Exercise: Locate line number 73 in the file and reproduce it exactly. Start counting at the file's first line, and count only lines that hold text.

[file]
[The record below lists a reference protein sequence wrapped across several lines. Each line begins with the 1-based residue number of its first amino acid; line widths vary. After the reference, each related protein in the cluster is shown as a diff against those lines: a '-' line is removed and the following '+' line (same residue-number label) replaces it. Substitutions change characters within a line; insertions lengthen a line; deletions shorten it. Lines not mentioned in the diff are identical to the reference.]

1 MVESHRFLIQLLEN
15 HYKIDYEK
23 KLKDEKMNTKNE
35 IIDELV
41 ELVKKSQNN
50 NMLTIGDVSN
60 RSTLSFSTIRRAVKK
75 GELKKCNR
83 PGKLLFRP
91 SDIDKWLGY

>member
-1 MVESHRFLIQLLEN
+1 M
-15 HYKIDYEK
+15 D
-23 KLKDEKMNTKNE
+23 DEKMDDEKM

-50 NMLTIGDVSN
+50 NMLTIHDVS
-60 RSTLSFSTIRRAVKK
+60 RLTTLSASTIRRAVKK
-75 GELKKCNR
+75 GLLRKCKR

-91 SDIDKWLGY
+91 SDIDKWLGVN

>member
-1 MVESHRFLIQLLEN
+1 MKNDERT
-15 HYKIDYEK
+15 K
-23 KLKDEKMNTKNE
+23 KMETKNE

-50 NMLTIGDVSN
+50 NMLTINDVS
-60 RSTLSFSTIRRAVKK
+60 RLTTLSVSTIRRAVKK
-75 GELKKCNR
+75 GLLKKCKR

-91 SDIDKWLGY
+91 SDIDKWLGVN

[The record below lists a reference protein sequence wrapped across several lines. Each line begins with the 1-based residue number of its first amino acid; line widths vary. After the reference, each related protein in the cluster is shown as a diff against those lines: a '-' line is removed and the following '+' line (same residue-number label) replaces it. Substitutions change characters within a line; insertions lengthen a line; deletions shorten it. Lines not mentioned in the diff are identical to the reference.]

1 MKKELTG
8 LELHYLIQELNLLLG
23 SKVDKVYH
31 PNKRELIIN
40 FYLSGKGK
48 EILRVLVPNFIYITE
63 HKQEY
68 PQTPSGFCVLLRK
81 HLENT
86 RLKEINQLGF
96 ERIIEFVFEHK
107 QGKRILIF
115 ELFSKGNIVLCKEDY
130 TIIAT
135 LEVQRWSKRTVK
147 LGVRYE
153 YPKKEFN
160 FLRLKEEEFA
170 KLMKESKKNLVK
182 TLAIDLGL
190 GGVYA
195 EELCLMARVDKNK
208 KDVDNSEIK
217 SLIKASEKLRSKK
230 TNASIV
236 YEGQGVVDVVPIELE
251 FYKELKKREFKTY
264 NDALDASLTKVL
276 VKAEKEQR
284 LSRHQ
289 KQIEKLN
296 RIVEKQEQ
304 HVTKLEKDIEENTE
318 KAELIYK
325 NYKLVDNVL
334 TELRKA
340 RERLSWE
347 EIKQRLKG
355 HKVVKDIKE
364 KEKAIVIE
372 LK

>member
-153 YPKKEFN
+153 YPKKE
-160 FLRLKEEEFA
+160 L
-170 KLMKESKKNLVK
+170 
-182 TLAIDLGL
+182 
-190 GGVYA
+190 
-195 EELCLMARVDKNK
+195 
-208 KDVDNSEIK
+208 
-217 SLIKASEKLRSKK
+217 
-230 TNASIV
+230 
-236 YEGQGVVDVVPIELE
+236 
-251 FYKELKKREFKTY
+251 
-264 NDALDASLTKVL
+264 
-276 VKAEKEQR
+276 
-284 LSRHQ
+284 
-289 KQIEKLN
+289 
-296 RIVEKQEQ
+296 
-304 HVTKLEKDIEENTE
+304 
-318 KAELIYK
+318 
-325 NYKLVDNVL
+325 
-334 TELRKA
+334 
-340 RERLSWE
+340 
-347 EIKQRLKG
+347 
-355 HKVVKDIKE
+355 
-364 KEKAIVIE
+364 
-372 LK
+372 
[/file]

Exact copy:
289 KQIEKLN